BANGKOK – An American journalist detained almost five months in military-ruled Myanmar is being prosecuted for an offense allegedly carried out by a news service for which he had stopped working more than half-a-year previously, his lawyer said Friday.
Danny Fenster was detained at Yangon International Airport on May 24 as he was about to board a flight to go to the Detroit area in the United States to see his family. He is the managing editor of Frontier Myanmar, an online news magazine based in Yangon, Myanmar’s biggest city.
Media groups and the U.S. government have called for Fenster’s release. He is among about 100 journalists detained since a Feb. 1 military takeover ousted the elected government of Aung San Suu Kyi. More than half have since been released, but the media remain under tight restrictions.
Fenster had worked until July last year as a reporter and copy editor for the online news site Myanmar Now, and joined Frontier Myanmar the following month.
As popular resistance to the military takeover grew, Myanmar Now, along with several other media outlets, had its license revoked in early March. It was banned from publishing on any platform but has continued to operate clandestinely online.
Fenster’s lawyer Than Zaw Aung said the judge at Friday’s pre-trial hearing told his client that after Myanmar Now had its license revoked, it continued to post stories about the activities of organizations opposed to the military takeover.
Those groups -- the Civil Disobedience Movement, the Committee Representing Pyidaungsu Hluttaw and the National Unity Government -- were all established after the army seized power. They have been declared illegal.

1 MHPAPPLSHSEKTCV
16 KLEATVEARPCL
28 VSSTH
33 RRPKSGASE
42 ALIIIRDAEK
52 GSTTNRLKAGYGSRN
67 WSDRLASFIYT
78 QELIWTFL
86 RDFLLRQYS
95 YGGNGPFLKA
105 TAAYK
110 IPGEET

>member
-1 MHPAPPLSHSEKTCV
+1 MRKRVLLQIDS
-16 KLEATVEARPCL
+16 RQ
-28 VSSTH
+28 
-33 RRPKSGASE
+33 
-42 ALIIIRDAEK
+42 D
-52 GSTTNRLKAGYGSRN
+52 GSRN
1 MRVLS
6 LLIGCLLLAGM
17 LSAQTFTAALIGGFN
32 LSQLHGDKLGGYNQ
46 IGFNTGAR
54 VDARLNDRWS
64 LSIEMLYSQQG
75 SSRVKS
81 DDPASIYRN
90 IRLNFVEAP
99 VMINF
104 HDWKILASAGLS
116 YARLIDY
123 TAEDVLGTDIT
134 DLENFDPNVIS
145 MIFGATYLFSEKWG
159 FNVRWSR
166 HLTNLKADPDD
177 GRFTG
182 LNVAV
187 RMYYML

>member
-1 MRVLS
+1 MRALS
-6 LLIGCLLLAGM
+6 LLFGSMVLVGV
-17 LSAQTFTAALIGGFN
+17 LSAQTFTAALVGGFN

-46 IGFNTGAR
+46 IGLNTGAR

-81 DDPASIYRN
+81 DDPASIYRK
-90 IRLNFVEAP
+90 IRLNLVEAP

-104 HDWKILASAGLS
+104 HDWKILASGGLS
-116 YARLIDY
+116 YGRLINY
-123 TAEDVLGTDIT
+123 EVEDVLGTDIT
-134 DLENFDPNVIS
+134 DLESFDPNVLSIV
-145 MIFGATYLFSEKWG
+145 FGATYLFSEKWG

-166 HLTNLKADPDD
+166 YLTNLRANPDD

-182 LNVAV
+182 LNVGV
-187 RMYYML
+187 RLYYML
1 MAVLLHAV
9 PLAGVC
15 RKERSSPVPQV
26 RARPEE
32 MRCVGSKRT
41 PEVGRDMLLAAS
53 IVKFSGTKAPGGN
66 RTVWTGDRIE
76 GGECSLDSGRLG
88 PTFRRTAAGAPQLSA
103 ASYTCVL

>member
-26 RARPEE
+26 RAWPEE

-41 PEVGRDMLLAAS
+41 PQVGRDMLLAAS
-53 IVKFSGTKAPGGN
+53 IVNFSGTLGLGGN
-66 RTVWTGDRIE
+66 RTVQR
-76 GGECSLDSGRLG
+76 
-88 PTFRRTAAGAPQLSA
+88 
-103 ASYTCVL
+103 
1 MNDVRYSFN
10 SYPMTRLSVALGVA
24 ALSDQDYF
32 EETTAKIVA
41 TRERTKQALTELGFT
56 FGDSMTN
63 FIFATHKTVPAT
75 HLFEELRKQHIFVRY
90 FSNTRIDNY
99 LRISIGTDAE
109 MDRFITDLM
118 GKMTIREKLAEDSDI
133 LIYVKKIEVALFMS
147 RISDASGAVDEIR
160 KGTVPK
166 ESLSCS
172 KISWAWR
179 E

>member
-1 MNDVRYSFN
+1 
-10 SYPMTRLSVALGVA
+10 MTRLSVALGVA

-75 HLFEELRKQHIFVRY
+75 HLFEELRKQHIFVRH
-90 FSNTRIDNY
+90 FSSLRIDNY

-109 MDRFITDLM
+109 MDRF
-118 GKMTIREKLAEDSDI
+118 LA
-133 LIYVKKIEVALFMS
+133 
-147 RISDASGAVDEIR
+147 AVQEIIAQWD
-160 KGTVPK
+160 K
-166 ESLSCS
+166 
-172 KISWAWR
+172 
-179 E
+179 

Contacting them and publishing their words is punishable by two to three years’ imprisonment under the Unlawful Associations Act, which Fenster was formally charged under earlier this month. The judge said Fenster had been sought in connection with Myanmar Now’s activities, together with its chief editor, Ko Swe Win.
Fenster had already been charged with sedition for allegedly spreading false or inflammatory information. That offense is punishable by up to three years in prison.
Details of his case are scarce, and the hearings at the court at Insein Prison, where Fenster is jailed, are closed to the press and the public.
Military spokesman Maj. Gen. Zaw Min Tun said last month that "Danny Fenster did more than just what a journalist does.” He did not elaborate.
“It is disappointing that the prosecution is still alleging that Danny was working for Myanmar Now in March 2021, when in reality he had resigned seven months earlier to join Frontier," Thomas Kean, Frontier Myanmar’s editor-in-chief, said Friday in a text message.
"It just underscores again why he should never have been arrested in the first place, and why the charges should be dropped immediately so he can go home to his family.”
Lawyer Than Zaw Aung said the defense and prosecution both submitted their arguments on whether bail should be allowed in the sedition case, with a ruling expected at the next court session on Oct. 27. He said Fenster was in good health.